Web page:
What is Vacuum Insulated Glass and why does it need a Getter?
Vacuum Insulated Glass – also known as VIG – has a getter. What does this mean? In this post we’ll tell you all about Vacuum Insulated Glass and answer the question “Why does Vacuum Insulated Glass have a Getter?”.
What is Vacuum Insulated Glass?
Vacuum Insulated Glass is a type of double glazing that is built to be more efficient and better looking than standard double glazing.
You may be aware that double glazed windows are made from 2 panes of glass with a gap on the inside of the window between them. The idea is that the extra glass and the cavity between them improve the insulating and noise-reducing properties of the window.
Often the gap is filled with air. Improvements can be made by filling the cavity with a Noble gas such as Argon. This makes it harder for heat to travel through the gap. As a result, rooms are warmer and generally more comfortable.
Vacuum Insulated Glass takes the concept a step further by removing all of the air from the cavity. Unlike the Starship Enterprise, heat and sound cannot cross a vacuum thus making the windows even more efficient. Please note: it is extremely unlikely that you will find Captain Kirk in the gap in your double glazing, even if you do have vacuum insulation.
Benefits of Vacuum Glass
Vacuum Insulated Glass makes your house warmer. The windows are more efficient at keeping the heat in, and the cold out. The opposite effect happens in summer – homes with VIG are cooler than those without.
VIG is better looking than standard double glazed windows. Because heat and sound cannot cross a vacuum, and you can’t have more of nothing, then a tiny little gap with a vacuum is just as efficient as the vastness of space. The gap between the panes of glass in vacuum glazing is very small. The width of the cavity is typically just 0.3mm. Compare this to a gap of anything between 16 – 26mm in standard glazing, then you have none of the unsightly inner cavity linings on show.
Why does Vacuum Insulated Glass have a Getter?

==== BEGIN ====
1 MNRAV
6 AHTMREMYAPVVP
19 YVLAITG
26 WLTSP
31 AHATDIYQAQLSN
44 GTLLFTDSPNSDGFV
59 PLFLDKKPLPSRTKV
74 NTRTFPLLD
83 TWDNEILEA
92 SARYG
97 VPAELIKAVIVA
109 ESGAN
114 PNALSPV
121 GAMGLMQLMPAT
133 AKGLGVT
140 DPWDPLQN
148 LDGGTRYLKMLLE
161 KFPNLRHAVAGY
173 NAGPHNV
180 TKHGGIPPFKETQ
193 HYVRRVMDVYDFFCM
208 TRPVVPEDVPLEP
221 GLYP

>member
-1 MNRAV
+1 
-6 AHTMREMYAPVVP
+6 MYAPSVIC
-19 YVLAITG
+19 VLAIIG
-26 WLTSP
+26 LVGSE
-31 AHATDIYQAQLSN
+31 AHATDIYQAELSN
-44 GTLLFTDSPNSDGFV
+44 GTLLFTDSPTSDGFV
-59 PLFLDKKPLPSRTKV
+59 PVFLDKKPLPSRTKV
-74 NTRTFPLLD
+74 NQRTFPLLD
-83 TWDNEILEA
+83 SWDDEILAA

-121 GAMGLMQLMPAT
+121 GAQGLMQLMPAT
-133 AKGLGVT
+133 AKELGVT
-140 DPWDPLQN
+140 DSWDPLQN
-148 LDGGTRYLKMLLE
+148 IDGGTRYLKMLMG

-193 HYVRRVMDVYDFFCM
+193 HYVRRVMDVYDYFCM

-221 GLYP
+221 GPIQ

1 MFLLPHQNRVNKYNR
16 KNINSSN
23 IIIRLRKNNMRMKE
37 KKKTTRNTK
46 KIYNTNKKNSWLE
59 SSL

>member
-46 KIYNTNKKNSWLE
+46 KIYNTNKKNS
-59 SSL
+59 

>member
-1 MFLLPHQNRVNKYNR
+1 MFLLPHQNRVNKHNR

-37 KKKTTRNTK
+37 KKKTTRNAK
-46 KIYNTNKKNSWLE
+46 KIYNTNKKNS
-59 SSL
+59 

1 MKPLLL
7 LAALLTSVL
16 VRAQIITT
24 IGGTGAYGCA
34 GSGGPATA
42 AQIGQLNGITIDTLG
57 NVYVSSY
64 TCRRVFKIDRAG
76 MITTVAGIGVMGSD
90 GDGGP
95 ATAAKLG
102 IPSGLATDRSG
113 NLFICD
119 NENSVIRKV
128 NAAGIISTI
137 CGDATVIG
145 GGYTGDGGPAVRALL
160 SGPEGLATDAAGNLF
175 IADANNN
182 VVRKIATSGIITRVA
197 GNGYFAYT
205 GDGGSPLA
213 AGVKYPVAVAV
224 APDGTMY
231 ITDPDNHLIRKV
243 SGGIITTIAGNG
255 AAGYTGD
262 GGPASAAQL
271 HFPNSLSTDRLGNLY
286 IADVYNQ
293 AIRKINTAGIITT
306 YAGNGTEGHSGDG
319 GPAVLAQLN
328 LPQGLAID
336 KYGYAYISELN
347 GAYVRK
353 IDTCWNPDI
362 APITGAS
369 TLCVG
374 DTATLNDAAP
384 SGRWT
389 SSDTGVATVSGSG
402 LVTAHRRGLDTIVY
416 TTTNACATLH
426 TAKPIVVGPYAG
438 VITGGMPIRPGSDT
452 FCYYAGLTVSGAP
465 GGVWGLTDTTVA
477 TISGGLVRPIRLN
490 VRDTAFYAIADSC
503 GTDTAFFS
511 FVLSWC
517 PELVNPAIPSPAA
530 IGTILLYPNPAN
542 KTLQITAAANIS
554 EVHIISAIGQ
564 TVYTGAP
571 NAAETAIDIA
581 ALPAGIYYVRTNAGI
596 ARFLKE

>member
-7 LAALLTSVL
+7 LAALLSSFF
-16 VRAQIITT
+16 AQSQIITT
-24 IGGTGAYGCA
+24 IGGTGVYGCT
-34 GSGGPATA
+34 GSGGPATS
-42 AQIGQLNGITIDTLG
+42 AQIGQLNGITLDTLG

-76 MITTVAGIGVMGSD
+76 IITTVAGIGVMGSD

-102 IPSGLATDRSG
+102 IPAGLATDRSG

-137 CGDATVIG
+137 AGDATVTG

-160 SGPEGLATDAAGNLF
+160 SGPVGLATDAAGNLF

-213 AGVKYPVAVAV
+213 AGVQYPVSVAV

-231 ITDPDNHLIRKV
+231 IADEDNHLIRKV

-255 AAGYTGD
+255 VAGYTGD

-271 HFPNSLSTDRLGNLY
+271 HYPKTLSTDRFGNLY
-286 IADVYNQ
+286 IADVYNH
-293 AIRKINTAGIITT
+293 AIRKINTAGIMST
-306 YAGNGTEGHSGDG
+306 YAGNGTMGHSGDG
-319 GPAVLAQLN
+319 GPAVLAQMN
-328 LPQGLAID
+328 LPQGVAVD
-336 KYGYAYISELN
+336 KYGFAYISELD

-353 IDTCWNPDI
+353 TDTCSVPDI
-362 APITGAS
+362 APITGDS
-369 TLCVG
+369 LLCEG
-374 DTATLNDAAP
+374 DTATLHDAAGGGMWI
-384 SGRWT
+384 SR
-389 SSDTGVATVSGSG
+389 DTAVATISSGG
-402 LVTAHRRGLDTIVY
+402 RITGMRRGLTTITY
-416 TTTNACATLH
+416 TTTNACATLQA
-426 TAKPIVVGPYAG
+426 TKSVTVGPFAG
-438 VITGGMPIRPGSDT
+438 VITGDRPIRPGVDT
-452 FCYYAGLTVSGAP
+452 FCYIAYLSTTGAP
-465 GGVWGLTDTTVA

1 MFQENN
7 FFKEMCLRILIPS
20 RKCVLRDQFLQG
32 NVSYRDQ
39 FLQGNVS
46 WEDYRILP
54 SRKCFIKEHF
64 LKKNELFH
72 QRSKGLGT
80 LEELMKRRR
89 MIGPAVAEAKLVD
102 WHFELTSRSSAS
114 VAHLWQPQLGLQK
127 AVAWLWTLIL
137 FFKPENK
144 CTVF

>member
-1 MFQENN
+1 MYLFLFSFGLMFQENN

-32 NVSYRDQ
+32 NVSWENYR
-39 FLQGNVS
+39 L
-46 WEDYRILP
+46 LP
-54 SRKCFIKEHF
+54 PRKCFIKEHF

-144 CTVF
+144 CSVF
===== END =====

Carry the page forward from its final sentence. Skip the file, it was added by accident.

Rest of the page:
The Getter is there to keep the vacuum pure. Not just a feature in windows, any environments that have a vacuum will probably have a getter. The getter is a substance that absorbs any gasses that might be contaminating the vacuum. The more pure the vacuum, the more efficient the windows are.
There are 2 types of getters for vacuums – a vapourised getter and a non-evaporable getter.
A vapourised getter is usually a tube, wire or sheet of volatile metal such as Tantalum, Colombium or Zirconium. The metal instantly reacts with any gas it comes in contact with, cooling and condensing it into a thin film.
Non-evaporable getters are much cleaner as they absorb the gas – the getter turns the gas into itself – and continues to operate. It’s these non-evaporable getters that are used in Vacuum insulated glazing as they don’t create condensation.
There are also temperature-controlled getters that only work within certain temperatures. Low-temperature getters work at room temperature and are used in vacuum glass. High-temperature getters have an optimal working temperature of around 400ºC, and even unsupervised teenagers struggle to turn the heating up enough to get rooms quite that hot.
How much does Vacuum Insulated Glass increase energy efficiency?
VIG has been found to make a significant contribution to increasing the energy efficiency of homes. Vacuum glass can be used to achieve passive house standards (super-efficient houses – you can read more about them here: https://www.gowercroft.co.uk/news/why-vacuum-double-glazing-is-best-for-a-passive-house-window/). Houses that meet passive house standards are up to 75% more efficient than other buildings. While it may not be possible to convert older houses to meet passive house requirements, improvements to insulation, including adding vacuum insulated windows makes a huge difference to gas and electricity bills for the owners.
Is Vacuum Insulated Glass worth the investment?
Yes. Homes are cheaper to heat, so the cost of installing more efficient windows is offset by the significant savings homeowners can benefit from, especially in mid-2022 where prices are rising dramatically.
VIG also makes home much better looking. Without that ugly cavity between the two panes the windows look more like single glazing. This combination of increased form and function makes them ideal for any home, and particularly suited to restoration projects and Listed buildings. These types of windows need special designs, known as Heritage Windows.
In summary – your home can be made prettier and cheaper to run by installing Vacuum Insulated Glass.